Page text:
Trouble-shooting RC

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This is a "standard" engineering procedure for trouble-shooting anything, using the technique of discrete component replacement. Your radio control problem must be reproducible, of course. You've got a real problem if it is intermittent, so do your best to get it to occur reliably. Then,

  1. List all possible causes of the problem, such as faulty servo, faulty Rx, badly-placed aerial, weak Tx signal, dodgy crystal, and so on.
  2. Work through the list of suspects, one by one.
  3. For each suspect, replace the part with a good part known to be working fine, or change the situation as appropriate.
  4. Only ever make one replacement or change at a time.
  5. Test the system with the replacement or change. Ensure your test covers both "normal" operation, and off-nominal operation. That is, while checking that it works when you'd expect it to work (obviously), check as well that the system does indeed fail when you would expect it to fail (much less obvious).
  6. Don't stop when the problem disappears, but carry on to the end of the list. There could always be more than one cause...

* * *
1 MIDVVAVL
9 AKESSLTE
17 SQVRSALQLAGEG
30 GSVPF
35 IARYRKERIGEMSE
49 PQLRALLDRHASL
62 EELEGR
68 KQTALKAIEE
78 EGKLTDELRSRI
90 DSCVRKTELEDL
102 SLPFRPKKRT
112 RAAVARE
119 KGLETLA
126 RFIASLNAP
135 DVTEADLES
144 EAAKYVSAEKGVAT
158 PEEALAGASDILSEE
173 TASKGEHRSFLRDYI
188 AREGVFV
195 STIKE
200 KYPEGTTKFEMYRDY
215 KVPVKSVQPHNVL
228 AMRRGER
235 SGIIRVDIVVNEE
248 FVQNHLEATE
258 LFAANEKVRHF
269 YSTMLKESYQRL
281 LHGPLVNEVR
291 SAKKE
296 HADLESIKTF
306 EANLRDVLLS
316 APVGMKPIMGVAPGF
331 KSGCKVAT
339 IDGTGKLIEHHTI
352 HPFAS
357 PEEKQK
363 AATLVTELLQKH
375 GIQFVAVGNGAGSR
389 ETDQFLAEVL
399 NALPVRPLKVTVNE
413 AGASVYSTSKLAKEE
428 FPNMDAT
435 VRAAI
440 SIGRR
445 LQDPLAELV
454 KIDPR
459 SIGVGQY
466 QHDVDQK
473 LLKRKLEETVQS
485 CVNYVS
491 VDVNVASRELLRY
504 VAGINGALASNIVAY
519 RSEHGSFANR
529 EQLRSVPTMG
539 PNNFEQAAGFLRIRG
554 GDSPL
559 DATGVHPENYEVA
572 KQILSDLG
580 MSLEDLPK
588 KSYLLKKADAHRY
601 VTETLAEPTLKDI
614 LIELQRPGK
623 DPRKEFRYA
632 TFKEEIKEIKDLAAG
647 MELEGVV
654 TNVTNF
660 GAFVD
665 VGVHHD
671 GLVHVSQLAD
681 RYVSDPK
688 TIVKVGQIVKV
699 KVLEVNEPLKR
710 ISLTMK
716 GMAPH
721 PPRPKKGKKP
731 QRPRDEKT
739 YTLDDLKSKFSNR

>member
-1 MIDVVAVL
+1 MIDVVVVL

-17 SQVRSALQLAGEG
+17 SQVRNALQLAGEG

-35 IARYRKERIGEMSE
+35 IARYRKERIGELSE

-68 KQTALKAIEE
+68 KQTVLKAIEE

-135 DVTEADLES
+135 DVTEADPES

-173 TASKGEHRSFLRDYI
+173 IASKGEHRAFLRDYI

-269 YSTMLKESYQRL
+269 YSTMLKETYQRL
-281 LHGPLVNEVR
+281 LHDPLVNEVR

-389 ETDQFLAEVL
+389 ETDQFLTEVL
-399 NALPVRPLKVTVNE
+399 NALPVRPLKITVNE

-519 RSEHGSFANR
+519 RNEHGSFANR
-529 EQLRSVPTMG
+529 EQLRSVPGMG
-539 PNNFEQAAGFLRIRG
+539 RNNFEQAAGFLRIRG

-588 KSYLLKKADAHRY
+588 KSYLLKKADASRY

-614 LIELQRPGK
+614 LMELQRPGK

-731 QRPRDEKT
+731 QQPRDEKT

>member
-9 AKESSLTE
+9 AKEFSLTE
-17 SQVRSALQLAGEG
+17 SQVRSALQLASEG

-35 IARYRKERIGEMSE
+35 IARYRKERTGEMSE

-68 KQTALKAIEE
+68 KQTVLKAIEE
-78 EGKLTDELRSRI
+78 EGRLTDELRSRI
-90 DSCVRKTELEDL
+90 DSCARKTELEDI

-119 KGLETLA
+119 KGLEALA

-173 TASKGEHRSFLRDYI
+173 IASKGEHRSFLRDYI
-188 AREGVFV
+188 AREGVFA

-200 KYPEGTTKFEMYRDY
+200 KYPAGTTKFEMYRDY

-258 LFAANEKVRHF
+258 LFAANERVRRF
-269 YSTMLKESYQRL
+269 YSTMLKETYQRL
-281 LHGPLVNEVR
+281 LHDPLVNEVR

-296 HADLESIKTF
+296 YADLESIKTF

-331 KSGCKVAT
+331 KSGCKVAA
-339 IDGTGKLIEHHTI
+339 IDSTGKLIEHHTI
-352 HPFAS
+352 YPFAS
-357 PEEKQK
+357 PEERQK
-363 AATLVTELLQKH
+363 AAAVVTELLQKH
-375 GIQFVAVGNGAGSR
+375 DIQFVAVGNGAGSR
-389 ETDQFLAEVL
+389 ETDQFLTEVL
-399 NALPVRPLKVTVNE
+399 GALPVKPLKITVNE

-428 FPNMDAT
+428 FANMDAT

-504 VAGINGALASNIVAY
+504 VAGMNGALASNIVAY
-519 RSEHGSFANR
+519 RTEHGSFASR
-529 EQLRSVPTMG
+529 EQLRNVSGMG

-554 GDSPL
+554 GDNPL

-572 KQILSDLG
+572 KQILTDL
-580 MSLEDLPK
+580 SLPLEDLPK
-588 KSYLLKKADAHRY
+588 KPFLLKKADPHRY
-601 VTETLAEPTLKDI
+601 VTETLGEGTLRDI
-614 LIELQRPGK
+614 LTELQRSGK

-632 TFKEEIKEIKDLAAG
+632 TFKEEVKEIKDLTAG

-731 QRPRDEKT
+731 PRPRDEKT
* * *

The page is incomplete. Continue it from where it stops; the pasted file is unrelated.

7. If you need to narrow the cause down further, use the same approach. Having identified the faulty item, break it down into its sub-components, and swap each sub-component out in turn.

Final comment is to always build your boat so your components are readily removable, replaceable, and exchangeable. In RC yachting, that means a number of things.

  • Make the aerial disconnectable, with a plug and socket about 2" from the Rx. This means you can swap the Rx out for testing very easily.
  • Use a battery pack with a "standard" connector so you can try your buddy's if necessary. You really don't want to be the only guy at the pond with the latest special and completely unique "Futolex" connector.
  • Don't "hard-wire" anything in; no glue, no soldering, no having to remove or break out panels or bulkheads first.
  • Have a second item of everything to hand, even if it you'd probably never actually use it, just so long as it works. I've got a complete second RC system (Tx, Rx, rudder servo, winch, battery packs) that is all second-hand, very cruddy stuff, but it works. Saved me at the European champs when I could only isolate a glitch by seeing how it happened on the second system, out of the boat.

Ken Binks has commented that it might be worth emphasising that aerial length on the Rx should stay the same OR be doubled if you are going to make it detachable, and that carbon hulls need their aerial to see daylight (not be buried in the hull or pot)!


2011 Lester Gilbert